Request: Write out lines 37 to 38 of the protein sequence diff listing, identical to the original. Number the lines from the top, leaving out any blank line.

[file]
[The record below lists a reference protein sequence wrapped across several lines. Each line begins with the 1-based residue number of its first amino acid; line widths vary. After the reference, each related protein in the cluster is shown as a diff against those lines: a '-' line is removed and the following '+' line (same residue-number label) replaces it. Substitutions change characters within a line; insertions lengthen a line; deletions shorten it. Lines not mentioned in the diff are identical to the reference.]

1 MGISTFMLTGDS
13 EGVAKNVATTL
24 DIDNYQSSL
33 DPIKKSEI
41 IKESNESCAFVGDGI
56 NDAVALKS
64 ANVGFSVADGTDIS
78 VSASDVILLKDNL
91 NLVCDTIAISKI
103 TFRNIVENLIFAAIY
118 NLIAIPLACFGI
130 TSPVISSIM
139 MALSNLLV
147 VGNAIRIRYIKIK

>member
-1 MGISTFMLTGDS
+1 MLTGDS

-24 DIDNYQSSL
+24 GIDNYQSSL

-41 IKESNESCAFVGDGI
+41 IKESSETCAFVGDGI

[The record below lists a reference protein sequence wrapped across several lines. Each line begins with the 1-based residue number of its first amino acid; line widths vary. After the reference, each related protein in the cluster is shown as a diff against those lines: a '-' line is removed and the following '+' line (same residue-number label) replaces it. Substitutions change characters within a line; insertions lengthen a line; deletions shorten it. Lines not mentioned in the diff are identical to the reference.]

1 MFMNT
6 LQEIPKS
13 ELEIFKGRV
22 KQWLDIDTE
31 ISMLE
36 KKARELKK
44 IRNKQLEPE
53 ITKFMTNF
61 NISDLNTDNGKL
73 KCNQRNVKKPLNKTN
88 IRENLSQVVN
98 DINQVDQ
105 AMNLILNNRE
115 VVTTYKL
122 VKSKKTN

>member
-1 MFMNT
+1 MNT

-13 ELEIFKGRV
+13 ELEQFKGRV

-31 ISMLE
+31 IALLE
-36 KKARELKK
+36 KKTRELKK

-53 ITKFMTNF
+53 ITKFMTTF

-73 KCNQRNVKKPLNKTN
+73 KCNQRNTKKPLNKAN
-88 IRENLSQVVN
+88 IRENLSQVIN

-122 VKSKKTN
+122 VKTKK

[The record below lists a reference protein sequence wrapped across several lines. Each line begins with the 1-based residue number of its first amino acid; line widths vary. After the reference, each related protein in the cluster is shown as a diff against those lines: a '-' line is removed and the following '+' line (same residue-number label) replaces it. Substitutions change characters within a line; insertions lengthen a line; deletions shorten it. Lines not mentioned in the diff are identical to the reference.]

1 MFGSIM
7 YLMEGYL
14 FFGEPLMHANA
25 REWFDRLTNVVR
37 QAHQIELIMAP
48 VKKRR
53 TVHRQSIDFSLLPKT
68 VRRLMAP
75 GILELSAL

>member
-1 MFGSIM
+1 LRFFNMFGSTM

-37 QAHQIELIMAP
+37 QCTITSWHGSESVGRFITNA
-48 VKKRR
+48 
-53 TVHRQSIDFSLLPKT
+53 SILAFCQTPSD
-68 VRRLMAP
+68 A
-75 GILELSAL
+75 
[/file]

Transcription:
115 VVTTYKL
122 VKSKKTN